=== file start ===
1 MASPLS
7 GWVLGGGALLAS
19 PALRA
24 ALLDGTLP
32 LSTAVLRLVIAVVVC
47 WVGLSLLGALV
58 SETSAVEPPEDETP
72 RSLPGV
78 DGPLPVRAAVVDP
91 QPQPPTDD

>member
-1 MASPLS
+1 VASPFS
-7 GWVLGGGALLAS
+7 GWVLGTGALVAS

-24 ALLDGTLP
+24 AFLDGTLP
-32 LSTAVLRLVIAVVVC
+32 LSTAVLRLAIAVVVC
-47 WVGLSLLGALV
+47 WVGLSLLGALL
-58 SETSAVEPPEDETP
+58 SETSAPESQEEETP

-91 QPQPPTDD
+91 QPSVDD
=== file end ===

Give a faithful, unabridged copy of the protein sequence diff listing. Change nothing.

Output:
1 MASPLS
7 GWVLGGGALLAS
19 PALRA
24 ALLDGTLP
32 LSTAVLRLVIAVVVC
47 WVGLSLLGALV
58 SETSAVEPPEDETP
72 RSLPGV
78 DGPLPVRAAVVDP
91 QPQPPTDD

>member
-1 MASPLS
+1 VASPFS
-7 GWVLGGGALLAS
+7 GWVLGTGALVAS

-24 ALLDGTLP
+24 AFLDGTLP
-32 LSTAVLRLVIAVVVC
+32 LSTAVLRLAIAVVVC
-47 WVGLSLLGALV
+47 WVGLSLLGALL
-58 SETSAVEPPEDETP
+58 SETSAPESQEEETP

-91 QPQPPTDD
+91 QPSVDD